Korean Air Pilots and A Few Good Men
Strange title for a church blog post, right? Stick with me and I will get to how this relates to our discipleship.
In the book Outliers, Malcolm Gladwell examines what makes successful people successful. To do this, he includes a story about why Korean Air had an accident rate 17 times higher than American carriers such as United Airlines over a 10-year period. When this was studied, it was determined that the Korean culture when applied to pilot hierarchy within an airplane cockpit, limited the manner of direct communication between a pilot and his first officer. In other words, the first officer communicated to the captain using formal deference. As you can imagine, if something was going wrong during a flight, you would expect the first officer to speak bluntly. That wasn’t the case in the Korean Air culture because that wasn’t the case in the Korean culture, and this culture led to deadly accidents.
In the movie A Few Good Men, two Marines are on trial for the death of one of their fellow Marines. When they are (spoiler alert - but the movie is almost 30 years old at this point) found not guilty on the first charge but guilty on the second charge, one of the two Marines is confused. He doesn’t understand why he was found guilty when he followed orders. Following orders is a key component of the Marines.
As I continue to reflect on the killing of George Floyd, I think of the powerful influence culture has over us, both good and bad, as demonstrated in both real life and fictional movies. In no way do I equate what happened to George Floyd with the story of Korean Air in Outliers and the fictional death of a Marine in A Few Good Men. I’m simply sharing that, as I read about how three police officers didn’t act as one of their fellow officers killed George Floyd, it is another example of how a culture can stop people within it from doing the right thing.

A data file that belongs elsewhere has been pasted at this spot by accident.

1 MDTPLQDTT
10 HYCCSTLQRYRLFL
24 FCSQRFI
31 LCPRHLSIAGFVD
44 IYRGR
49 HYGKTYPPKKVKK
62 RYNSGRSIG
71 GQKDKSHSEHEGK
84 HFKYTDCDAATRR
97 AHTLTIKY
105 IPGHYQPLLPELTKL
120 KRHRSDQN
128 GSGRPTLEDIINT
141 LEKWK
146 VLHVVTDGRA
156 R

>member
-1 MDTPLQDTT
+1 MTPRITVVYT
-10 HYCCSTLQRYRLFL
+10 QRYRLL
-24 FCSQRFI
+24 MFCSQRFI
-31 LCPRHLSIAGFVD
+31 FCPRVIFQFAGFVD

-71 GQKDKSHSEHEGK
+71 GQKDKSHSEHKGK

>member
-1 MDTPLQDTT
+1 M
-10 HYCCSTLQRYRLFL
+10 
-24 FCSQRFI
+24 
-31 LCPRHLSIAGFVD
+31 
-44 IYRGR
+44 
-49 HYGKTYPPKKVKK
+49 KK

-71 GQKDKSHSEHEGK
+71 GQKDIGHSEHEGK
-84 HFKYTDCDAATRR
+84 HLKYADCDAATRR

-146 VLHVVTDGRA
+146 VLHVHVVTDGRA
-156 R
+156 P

At this point, it would be easy for me to add onto and further push the “culture wars.” I’m not going to do that. I’m also not going to talk about creating a “Christian culture” because that’s not what we are called to. We, as a church, have a culture, though. The question for me is, what is our responsibility in all this? When we are called to love God and love our neighbor as ourselves, how do we manifest that, especially since it means speaking up for those who need it regardless of the consequences we face?
If this seems overwhelming and scary, I’m with you. Thankfully, I received a recommendation, so that is where I’m going to start. That recommendation is the book Rediscipling the White Church: From Cheap Diversity to True Solidarity by David W. Swanson. If I learn anything worth sharing, I will do so in a future blog post. If you want to join me in reading this, send me a message through Facebook or email (firstname.lastname@example.org).
Thanks for reading!